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Poor in Madagascar paying ‘highest price’ of climate induced famine

By Reuters
07 November 2021   |   6:57 pm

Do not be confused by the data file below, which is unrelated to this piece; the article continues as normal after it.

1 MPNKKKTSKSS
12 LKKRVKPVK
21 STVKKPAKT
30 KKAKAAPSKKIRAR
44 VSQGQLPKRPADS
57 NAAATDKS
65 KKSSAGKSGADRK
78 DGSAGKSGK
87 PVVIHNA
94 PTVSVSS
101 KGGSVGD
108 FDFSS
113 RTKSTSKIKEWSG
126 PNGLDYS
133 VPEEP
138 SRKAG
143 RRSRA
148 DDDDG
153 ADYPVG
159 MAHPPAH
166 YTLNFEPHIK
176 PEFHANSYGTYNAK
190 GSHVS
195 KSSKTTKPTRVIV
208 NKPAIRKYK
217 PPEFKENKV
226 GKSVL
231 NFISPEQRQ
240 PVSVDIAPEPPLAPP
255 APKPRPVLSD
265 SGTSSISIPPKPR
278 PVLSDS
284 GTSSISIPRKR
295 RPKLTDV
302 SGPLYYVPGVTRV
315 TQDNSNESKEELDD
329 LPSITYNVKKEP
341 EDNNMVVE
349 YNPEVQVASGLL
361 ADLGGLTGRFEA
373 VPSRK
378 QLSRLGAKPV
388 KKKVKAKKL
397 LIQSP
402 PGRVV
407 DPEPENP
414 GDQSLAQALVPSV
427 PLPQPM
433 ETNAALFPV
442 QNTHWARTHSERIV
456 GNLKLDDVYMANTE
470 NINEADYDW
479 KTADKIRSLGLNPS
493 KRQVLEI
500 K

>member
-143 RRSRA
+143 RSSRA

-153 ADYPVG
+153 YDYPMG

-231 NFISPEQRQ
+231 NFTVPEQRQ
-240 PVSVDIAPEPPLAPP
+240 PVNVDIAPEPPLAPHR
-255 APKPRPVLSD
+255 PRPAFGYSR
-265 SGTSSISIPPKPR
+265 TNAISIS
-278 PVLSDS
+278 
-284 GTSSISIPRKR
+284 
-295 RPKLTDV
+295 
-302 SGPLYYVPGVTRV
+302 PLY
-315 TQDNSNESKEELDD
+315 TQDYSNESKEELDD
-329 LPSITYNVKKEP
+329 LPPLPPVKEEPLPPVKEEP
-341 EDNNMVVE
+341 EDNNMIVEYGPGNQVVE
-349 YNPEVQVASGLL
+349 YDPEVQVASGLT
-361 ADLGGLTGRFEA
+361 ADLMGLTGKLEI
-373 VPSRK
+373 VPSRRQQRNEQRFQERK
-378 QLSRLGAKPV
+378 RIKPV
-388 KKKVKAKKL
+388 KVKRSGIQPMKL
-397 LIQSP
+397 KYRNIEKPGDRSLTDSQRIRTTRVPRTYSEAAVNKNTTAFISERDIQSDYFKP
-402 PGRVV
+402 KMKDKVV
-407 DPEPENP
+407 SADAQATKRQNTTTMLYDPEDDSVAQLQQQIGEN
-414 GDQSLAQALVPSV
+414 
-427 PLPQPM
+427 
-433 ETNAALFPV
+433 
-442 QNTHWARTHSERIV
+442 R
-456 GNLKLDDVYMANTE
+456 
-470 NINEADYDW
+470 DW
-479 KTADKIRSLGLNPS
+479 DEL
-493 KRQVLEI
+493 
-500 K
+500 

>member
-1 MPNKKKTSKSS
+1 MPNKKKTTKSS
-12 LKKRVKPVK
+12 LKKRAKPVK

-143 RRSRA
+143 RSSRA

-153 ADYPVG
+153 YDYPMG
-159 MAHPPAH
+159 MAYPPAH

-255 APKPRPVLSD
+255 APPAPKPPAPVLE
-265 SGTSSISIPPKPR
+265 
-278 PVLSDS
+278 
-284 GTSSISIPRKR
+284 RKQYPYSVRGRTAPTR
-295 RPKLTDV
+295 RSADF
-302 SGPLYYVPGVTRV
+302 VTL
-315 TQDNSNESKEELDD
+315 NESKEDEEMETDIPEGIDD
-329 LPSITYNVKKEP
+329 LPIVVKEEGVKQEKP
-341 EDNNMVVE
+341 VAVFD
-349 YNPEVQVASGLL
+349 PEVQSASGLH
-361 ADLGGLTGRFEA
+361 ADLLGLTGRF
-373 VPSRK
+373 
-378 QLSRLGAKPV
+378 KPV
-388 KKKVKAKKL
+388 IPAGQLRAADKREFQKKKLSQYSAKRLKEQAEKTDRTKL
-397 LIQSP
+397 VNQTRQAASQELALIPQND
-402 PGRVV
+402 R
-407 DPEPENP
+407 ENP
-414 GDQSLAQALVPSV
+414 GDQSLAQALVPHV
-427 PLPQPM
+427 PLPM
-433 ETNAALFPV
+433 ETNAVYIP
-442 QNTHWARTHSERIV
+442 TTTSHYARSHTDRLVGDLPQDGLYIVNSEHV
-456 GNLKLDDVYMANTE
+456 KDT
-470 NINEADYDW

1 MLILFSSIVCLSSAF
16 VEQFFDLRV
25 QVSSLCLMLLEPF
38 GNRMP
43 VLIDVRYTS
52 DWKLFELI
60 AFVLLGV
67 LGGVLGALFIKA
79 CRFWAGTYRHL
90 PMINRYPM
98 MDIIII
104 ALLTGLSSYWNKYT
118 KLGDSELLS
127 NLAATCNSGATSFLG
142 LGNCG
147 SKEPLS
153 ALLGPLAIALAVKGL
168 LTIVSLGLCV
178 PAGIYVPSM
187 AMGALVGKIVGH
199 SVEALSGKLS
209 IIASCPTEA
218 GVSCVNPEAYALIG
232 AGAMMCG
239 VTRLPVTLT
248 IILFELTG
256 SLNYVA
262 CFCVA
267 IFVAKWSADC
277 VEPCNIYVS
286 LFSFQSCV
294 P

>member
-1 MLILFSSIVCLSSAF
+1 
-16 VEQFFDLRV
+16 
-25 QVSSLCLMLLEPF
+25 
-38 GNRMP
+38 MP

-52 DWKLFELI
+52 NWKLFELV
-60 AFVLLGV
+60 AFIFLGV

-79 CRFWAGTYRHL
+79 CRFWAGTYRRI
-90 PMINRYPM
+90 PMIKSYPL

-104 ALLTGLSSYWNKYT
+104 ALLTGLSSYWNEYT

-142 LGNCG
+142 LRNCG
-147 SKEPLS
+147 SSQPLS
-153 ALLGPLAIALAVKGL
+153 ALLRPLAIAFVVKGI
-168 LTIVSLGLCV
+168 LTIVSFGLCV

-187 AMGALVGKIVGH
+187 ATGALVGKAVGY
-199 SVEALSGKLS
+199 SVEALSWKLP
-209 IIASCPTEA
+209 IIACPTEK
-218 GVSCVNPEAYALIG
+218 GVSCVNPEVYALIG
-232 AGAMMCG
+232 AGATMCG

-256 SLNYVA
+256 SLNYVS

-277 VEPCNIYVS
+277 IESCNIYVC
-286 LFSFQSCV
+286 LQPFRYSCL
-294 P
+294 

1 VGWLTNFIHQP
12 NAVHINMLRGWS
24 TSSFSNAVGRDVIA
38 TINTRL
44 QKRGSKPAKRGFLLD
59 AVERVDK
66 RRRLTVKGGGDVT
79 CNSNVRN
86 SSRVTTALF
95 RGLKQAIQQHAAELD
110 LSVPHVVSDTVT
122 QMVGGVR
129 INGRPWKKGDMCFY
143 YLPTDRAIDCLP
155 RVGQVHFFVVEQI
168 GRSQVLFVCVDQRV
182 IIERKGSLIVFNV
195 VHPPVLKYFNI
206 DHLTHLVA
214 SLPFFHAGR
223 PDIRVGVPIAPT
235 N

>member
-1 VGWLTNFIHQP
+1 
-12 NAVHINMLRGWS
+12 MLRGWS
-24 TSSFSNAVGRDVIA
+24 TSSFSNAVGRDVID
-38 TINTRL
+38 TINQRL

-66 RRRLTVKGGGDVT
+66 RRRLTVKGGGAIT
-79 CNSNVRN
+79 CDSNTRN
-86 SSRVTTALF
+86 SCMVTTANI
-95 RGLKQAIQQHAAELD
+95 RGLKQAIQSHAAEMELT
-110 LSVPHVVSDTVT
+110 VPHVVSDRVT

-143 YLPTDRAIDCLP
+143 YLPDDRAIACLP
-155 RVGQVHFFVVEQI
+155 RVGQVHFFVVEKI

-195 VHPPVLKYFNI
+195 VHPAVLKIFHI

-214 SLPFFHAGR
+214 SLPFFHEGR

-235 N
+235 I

While countries from all over the world gather for COP26, "climate change famine" shows no sign of abating in southern Madagascar, where crippling droughts have left families starving, paying what the United Nations describes as the "highest price" of malnutrition induced from climate change. Africa, responsible for just 3% of global emissions, is seen as the most vulnerable region to climate change, as evidenced by Madagascar's droughts this year . African leaders demanded at the Glasgow conference that wealthy countries responsible for the bulk of carbon emissions make good on an earlier pledge to provide $100 billion a year to help poorer countries cope. Climate change is battering the Indian Ocean island and several U.N. agencies have warned in the past few months of a "climate change famine" there. Rainfall patterns in Madagascar are growing more erratic – they've been below average for nearly six years, said researchers at the University of California at Santa Barbara.

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